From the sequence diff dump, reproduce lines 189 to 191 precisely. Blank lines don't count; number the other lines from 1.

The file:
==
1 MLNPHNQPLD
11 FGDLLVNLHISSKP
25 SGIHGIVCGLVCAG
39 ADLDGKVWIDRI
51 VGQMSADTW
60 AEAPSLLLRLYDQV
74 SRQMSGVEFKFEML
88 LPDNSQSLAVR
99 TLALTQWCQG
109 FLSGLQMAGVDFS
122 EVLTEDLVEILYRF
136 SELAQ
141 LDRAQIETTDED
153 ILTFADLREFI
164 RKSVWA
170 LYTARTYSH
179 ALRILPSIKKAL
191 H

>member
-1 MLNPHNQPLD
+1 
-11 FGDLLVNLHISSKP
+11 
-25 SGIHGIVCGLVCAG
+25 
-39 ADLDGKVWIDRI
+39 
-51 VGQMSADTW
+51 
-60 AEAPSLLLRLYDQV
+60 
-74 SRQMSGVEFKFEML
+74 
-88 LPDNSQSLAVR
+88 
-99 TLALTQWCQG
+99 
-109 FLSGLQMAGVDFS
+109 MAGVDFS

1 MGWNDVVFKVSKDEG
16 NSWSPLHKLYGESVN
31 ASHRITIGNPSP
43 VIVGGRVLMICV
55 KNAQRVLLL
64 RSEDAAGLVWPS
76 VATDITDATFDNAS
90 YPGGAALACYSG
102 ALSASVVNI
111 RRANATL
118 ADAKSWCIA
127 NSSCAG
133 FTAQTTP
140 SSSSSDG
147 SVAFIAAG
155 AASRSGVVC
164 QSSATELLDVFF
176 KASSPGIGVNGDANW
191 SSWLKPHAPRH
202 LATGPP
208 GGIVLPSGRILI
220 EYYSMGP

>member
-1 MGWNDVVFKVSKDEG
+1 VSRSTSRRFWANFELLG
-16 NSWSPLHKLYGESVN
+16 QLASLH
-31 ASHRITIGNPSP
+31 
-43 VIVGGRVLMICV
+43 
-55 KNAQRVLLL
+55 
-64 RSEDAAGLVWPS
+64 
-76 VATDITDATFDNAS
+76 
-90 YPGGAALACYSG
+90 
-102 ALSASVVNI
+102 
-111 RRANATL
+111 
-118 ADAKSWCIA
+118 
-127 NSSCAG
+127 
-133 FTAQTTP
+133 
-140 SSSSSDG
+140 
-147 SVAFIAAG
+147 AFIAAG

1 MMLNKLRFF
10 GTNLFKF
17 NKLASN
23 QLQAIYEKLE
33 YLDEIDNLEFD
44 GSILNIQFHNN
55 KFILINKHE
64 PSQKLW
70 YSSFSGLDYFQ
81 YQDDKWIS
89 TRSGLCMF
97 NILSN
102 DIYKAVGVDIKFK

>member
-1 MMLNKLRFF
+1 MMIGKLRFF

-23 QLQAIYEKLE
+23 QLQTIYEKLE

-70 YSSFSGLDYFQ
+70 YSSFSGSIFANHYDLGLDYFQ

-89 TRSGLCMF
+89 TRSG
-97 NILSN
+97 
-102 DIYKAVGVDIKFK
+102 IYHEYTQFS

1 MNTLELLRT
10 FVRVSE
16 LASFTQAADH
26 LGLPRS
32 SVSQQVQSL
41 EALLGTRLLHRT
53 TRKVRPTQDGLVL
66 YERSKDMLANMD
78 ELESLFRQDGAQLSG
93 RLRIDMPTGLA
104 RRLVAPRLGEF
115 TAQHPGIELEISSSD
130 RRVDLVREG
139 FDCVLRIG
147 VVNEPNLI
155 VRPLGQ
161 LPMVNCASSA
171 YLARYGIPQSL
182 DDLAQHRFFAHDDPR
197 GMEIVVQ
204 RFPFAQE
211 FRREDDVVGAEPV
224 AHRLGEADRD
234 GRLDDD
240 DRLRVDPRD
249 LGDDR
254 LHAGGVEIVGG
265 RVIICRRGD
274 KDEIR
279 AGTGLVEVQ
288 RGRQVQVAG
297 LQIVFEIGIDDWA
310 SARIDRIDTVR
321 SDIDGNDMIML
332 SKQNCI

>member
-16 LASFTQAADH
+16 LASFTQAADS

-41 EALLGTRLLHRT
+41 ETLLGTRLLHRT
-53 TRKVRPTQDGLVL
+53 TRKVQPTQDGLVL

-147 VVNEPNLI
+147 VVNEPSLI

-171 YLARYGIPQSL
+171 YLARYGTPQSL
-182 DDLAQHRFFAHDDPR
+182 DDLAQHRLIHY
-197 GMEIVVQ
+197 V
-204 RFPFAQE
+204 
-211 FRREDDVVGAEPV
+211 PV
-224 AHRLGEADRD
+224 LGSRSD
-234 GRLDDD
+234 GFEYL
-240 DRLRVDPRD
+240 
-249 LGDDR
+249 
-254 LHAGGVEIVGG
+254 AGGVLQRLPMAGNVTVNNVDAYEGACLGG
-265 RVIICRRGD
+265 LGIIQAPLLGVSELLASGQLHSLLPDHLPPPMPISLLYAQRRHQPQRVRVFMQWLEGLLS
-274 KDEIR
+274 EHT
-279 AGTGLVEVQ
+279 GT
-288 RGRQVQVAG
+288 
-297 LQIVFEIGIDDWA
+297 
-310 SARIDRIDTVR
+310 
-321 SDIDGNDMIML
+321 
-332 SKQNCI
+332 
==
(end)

-288 RGRQVQVAG
+288 
-297 LQIVFEIGIDDWA